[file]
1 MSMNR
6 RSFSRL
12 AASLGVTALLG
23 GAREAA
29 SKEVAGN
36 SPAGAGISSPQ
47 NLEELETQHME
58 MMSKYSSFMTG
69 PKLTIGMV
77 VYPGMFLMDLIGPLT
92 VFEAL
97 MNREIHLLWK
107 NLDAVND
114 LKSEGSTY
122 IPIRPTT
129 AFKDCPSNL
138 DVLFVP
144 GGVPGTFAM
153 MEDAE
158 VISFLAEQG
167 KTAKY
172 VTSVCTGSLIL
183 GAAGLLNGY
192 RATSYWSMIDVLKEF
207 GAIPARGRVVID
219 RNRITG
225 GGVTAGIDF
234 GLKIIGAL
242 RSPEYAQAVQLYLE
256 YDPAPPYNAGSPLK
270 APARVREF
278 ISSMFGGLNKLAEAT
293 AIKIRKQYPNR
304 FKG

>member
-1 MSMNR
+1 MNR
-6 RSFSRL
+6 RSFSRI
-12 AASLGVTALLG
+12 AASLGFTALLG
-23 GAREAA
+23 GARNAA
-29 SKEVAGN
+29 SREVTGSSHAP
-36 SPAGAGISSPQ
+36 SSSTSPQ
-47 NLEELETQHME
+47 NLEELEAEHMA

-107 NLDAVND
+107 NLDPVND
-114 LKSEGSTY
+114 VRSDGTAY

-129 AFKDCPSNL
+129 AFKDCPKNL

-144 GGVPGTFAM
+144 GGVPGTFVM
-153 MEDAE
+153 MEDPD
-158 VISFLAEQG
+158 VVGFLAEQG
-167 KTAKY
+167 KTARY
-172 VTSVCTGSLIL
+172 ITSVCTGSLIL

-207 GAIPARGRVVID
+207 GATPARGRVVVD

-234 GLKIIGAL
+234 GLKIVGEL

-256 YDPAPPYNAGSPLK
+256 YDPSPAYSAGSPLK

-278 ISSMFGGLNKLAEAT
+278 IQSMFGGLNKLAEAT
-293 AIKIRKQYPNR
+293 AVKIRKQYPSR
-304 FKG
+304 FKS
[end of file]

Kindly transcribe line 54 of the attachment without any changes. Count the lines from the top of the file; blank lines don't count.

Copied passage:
-129 AFKDCPSNL